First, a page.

When the BBC announced that actress Jodie Whittaker had been slated to be the thirteenth Doctor Who, a lot of back slapping and chest thumping ensued about how cutting edge changing the gender of a character who had hitherto been played by a white man. Even male Dr. Who fans, whom one might think would be irate at their idol being played by a woman, seemed content with the idea. However, complaints about the female Dr. Who have arisen from an unexpected quarter, according to the Daily Caller.

It’s not enough that Dr. Who is a woman

Feminist Critic Anita Sarkeesian is apparently irate at the selection of Jodie Whittaker as the new doctor. The issue is not that she is a woman – that is fine – but that she is white and cisgendered (identifies as the gender that biology has assigned her).

She slammed “Dr. Who” as the “whitest show on television.” Her position is that if the BBC was going to bow to diversity, it needed to go all the way and make the new Doctor a transgendered woman of color, thus addressing all of the groups who have been affronted over the decades because the character has always been a white guy.

Why Sarkeesian lacks imagination when it comes to diversity

Of course, forgetting that “Dr. Who” is about a super being who travels through time and space fixing the universe’s problems in his Tardis, one wonders why one should stop at gender, race, or sexual identification where diversity is concerned.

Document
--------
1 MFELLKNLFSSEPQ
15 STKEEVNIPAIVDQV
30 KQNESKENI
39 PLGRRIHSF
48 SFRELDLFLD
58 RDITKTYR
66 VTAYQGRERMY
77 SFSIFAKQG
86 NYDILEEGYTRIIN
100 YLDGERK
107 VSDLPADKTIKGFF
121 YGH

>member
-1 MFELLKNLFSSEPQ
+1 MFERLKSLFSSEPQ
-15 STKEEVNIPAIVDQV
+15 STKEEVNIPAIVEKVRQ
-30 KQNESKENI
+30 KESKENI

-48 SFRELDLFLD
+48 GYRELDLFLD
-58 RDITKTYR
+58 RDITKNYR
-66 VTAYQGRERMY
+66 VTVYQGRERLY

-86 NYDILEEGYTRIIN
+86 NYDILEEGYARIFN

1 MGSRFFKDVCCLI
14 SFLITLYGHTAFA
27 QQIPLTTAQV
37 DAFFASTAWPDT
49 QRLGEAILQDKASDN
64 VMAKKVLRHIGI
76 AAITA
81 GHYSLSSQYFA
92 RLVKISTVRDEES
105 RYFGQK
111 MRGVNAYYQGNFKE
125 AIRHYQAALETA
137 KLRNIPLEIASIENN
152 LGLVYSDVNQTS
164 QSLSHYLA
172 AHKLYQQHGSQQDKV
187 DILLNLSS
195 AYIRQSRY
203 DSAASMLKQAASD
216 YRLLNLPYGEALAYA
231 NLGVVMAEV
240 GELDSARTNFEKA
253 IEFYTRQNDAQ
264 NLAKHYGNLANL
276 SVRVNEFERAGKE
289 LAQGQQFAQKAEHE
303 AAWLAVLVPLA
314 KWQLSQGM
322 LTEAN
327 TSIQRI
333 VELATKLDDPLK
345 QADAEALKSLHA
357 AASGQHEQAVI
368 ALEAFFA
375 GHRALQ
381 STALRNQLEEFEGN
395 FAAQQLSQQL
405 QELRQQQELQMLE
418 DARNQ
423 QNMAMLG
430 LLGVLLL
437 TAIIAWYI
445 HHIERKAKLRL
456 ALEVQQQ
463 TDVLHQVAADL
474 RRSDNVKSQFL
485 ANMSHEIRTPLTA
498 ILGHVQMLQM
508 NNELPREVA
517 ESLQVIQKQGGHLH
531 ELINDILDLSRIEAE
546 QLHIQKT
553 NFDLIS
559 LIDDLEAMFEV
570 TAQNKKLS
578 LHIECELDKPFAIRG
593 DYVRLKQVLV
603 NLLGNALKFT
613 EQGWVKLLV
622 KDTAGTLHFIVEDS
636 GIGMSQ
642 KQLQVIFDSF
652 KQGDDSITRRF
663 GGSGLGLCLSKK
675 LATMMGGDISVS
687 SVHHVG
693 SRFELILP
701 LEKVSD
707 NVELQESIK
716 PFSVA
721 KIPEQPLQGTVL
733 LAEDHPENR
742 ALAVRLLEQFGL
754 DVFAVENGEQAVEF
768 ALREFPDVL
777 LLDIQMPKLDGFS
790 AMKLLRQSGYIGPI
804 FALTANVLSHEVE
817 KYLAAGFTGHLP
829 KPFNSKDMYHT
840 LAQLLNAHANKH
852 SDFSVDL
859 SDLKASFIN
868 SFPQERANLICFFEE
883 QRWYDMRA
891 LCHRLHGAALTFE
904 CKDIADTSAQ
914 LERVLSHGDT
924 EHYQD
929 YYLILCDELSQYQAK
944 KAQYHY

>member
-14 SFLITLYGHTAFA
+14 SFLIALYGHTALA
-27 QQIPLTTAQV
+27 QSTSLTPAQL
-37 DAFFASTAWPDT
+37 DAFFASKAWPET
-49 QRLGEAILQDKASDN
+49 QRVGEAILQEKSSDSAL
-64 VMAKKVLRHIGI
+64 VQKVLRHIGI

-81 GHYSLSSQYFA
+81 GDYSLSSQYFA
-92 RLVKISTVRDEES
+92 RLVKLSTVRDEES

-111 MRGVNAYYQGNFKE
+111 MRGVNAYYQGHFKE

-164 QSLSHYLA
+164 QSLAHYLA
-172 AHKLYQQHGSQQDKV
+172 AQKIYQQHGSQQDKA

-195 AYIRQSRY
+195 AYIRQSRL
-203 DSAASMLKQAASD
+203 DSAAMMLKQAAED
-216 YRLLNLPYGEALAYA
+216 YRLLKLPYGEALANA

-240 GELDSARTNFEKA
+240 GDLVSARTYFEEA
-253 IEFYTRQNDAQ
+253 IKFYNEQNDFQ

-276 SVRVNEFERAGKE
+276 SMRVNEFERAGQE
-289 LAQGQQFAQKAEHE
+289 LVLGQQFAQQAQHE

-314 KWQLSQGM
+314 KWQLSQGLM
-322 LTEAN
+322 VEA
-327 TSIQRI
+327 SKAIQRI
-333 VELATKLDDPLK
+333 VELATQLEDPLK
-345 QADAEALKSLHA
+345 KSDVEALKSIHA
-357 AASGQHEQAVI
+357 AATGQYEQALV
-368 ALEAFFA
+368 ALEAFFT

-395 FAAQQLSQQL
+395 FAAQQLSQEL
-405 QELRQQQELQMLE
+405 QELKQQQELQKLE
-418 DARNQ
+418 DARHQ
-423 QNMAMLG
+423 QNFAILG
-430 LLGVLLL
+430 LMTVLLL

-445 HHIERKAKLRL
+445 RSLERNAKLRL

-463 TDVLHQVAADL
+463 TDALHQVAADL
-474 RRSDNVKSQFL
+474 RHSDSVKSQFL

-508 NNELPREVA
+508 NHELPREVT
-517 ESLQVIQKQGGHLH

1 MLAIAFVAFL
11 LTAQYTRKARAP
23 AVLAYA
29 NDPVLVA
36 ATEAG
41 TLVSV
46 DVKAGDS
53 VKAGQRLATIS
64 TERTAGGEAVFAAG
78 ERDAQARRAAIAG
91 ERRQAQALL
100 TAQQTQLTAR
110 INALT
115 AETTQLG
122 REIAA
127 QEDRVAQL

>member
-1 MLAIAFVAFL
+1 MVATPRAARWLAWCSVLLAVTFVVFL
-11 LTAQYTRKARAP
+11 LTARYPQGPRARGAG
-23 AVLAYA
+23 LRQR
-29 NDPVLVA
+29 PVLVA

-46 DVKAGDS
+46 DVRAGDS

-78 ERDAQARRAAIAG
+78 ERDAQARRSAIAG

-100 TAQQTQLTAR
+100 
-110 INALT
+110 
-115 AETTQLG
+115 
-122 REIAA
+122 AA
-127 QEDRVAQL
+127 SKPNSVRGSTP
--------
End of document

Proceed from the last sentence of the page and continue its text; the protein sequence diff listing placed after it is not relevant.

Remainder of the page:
For instance, why can’t the Doctor be an actual, non-humanoid alien?

Make him a reptilian being, like the Gorn from “Star Trek” or an insect hive colony. Or, better yet, he could be a centaur-like creature. Come on, BBC, this is science fiction, not Shakespeare in the Park. Get out of your speciesist mindset.

The Doctor could be a robot, though, perhaps not a Dalek or a Cyberman.

In keeping with the character’s irascible personality, one has in mind Bender from “Futurama.”

The nationality problem

And then there is the issue of the Doctor’s nationality. Why does he always have to be British? Most fans of the series do not live in Great Britain, but rather in the United States. Bruce Campbell would make a great Doctor.

Or, if making the Doctor an American is too rich for the blood of the suits at the BBC, make him someone from a country in the Commonwealth. Paul Hogan as an Aussie Doctor would be a hoot. He could even wear the hat and the vest and carry, along with the sonic screwdriver, a knife.